When travelers think of India they could conjure up any number of images, but they most likely still think of it as a uniform destination – as if traveling to one part of India were the same as traveling to another. In reality, though, India is a vast country and its many different regions have entirely different feels when it comes to culture, cuisine and landscape.
Agra, Uttar Pradesh
[Also see our travel article "Agra and the Taj Mahal"]
Agra is the most significant city in India from a tourism perspective for a single reason: the Taj Mahal. Built in the 17th century to serve as a mausoleum for the wife of a Mughal emperor, the Taj Mahal is an exemplary piece of Islamic architecture and one of the world’s most iconic sights. It’s rare that a sight like the Taj Mahal lives up to the expectations that tourists have for it, but the Taj Mahal not only matches those expectations but blows them away. Visit just before sunrise when the crowds are at their smallest and watch the sun rise over the building for the full effect.
Most luxury India holidays tend to stick to the “Golden Triangle” region of Delhi, Agra and Jaisalmer, and while those are all great destinations – with Agra and Jaisalmer two of the best in the country – there’s no reason not to venture out a little further.
Amritsar, in Punjab and only a few kilometers from the Pakistani city of Lahore, is in the heart of Sikh country. Its Golden Temple – Harimandir Sahib – is the holiest site in the Sikh religion and each year it receives even more visitors than the Taj Mahal! People of all faith are welcome to visit the temple to mingle with the worshipping Sikhs and take in the atmosphere. One cool way to experience the Golden Temple is to spend the night at its dorm accommodations. Available free of charge to pilgrims and tourists, the temple offers basic accommodations in about as serene a setting as it gets.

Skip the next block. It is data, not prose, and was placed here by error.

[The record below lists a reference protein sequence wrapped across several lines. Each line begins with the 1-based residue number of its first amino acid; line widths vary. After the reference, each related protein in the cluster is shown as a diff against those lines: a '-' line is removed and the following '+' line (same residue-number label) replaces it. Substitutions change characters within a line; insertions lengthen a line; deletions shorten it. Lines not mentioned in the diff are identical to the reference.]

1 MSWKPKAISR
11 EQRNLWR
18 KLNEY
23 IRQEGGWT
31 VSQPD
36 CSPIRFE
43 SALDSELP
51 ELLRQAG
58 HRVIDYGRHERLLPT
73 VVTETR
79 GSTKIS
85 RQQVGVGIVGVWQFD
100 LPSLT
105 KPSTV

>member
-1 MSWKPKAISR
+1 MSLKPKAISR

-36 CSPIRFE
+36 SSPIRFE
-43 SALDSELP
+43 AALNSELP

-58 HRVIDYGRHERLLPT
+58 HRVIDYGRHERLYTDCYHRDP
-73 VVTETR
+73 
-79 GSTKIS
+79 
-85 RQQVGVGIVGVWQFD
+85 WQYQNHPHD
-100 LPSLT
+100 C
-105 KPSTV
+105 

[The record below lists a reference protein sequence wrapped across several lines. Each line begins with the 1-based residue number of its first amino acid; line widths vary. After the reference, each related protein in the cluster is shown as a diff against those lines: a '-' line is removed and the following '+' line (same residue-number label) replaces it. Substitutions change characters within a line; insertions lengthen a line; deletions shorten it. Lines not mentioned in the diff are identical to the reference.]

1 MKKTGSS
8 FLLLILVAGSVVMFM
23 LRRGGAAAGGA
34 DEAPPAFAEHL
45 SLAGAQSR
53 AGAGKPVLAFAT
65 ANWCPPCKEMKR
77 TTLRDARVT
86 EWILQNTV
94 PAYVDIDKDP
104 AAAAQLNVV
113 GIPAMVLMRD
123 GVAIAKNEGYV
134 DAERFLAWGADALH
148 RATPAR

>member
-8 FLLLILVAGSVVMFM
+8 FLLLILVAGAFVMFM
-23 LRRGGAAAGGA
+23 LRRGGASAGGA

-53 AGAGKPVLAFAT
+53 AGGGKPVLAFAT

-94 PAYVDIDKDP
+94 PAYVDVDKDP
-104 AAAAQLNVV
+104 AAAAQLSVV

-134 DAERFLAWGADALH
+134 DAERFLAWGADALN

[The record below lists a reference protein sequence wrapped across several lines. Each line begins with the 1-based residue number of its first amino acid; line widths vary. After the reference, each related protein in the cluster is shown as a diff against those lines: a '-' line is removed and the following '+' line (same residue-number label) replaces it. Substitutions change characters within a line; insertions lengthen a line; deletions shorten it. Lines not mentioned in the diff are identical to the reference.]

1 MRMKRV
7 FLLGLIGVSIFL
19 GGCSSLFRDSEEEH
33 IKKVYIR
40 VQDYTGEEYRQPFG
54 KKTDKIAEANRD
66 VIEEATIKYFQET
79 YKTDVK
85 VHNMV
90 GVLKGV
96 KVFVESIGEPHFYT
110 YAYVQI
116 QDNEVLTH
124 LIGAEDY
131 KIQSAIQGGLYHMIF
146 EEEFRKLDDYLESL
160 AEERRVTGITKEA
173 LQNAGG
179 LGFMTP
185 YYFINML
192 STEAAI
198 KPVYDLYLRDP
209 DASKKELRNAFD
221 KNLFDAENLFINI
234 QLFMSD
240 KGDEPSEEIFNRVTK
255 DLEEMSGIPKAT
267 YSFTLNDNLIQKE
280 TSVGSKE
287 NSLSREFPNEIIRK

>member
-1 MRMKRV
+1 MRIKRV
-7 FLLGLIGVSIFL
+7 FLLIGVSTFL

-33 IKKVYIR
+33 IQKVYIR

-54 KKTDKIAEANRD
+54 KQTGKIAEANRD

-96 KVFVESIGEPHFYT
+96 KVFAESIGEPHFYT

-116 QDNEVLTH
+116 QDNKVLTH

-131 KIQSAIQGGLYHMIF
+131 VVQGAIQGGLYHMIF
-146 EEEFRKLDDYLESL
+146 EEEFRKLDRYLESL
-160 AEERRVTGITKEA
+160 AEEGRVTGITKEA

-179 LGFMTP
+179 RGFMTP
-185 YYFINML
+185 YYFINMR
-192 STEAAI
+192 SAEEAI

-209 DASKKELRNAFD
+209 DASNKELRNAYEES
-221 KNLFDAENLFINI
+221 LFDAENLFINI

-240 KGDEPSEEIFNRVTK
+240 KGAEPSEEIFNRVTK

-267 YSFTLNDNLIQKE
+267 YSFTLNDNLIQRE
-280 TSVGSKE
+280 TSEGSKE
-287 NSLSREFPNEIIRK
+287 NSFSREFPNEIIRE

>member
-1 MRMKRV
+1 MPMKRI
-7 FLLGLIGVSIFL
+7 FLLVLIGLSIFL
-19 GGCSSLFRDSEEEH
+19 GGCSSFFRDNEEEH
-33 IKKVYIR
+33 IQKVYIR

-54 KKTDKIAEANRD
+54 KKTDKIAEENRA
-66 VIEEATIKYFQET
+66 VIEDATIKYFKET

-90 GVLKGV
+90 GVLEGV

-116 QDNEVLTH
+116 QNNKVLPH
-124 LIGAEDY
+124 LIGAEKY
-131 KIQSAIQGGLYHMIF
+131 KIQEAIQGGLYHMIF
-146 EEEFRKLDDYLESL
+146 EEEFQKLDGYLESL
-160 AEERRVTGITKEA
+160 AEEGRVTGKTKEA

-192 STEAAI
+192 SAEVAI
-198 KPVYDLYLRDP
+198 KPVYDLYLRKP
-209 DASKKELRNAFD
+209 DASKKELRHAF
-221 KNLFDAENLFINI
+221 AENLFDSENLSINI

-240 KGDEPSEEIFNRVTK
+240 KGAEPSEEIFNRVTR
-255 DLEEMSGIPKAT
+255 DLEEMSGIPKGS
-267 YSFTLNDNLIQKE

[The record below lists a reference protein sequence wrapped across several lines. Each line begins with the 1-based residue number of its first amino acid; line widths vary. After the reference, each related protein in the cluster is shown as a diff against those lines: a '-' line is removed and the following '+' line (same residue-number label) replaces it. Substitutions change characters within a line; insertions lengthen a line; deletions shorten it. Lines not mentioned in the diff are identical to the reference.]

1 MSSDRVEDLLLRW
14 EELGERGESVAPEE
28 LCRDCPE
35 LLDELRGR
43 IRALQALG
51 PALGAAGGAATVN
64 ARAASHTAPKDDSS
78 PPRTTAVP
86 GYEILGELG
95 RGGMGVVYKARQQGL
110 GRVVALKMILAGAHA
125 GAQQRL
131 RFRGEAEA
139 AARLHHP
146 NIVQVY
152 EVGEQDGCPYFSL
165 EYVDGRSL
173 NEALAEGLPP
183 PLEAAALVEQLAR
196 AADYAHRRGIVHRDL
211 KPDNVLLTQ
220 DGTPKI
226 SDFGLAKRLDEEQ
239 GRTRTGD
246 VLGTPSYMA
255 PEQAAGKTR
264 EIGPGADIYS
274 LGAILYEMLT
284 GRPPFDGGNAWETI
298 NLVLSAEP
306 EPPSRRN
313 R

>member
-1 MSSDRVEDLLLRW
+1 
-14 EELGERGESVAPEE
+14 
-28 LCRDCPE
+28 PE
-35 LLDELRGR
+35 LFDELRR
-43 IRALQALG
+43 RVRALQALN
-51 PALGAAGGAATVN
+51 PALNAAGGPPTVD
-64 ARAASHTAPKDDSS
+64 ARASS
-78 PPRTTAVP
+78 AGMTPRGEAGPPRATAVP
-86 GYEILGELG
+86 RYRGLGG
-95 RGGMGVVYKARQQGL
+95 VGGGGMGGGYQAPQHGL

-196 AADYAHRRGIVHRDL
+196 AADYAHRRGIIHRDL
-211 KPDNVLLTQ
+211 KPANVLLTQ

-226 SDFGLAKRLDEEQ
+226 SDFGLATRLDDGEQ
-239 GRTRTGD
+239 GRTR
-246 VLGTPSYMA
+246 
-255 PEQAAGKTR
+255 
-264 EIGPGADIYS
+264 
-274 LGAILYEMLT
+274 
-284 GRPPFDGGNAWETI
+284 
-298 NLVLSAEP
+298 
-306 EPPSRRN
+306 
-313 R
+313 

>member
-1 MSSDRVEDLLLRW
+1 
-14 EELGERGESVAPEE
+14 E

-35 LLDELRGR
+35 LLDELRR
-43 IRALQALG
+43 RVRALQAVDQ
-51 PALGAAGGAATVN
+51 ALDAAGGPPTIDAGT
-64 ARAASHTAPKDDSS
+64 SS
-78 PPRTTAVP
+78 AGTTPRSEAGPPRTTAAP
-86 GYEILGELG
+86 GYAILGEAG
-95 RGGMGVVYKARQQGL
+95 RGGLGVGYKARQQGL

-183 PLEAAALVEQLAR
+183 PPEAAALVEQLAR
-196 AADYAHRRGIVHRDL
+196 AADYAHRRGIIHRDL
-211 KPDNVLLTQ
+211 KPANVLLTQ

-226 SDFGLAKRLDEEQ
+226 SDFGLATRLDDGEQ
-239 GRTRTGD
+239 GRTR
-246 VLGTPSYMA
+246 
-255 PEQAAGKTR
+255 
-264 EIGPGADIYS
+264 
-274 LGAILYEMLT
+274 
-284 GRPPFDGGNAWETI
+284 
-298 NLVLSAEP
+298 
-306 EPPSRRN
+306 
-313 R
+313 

Andaman and Nicobar Islands
Andaman and the Nicobar Islands, more than 1,000 kilometers east of the Indian mainland, have a very different feel than the rest of India, as crowded, hectic cities give way to pristine tropical islands with white-sand beaches and rainforest. Travelers can either fly or sail to Port Blair, the islands’ chief settlement, and from there it’s a matter of ferries and speedboats to see the outlying islands.
Darjeeling, West Bengal
Darjeeling, of The Darjeeling Limited fame, is a hill station situated in the foothills of the Himalayas at an elevation of 6,700 feet. It was founded by the British when they colonized India to serve as a summertime escape from the stifling heat of nearby Calcutta (now Kolkata). Though the Brits are long gone, they’ve left their colonial-era architecture and a heap of tea plantations in their place. The classic Darjeeling Himalayan Railway is the best way to reach the town, as it offers some pretty excellent views of the snow-capped Himalayas in the distance.
[Also see our travel article "Goa Travel Guide"]
Goa is a definite break from the traditional feel of India, as in lieu of temples and cultural charms Goa is more famous for beaches crowded with European backpackers and drug-fueled all-night raves. As one would expect, Goa is a bit of an acquired taste. But for travelers looking for a Southeast-Asian style beach holiday in an even more exotic locale, it’s a good option. Unlike many of the other destinations on this list, Goa is an entire Indian state. But it is the smallest state and it is very easy to move around within the state.